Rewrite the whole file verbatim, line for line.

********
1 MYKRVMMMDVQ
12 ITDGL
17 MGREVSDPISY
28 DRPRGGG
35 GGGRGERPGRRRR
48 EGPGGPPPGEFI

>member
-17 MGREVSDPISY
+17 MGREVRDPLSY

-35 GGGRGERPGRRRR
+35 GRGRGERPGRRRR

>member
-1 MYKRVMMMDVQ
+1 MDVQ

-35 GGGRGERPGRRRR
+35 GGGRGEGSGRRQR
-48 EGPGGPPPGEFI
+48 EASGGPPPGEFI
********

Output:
1 MYKRVMMMDVQ
12 ITDGL
17 MGREVSDPISY
28 DRPRGGG
35 GGGRGERPGRRRR
48 EGPGGPPPGEFI

>member
-17 MGREVSDPISY
+17 MGREVRDPLSY

-35 GGGRGERPGRRRR
+35 GRGRGERPGRRRR

>member
-1 MYKRVMMMDVQ
+1 MDVQ

-35 GGGRGERPGRRRR
+35 GGGRGEGSGRRQR
-48 EGPGGPPPGEFI
+48 EASGGPPPGEFI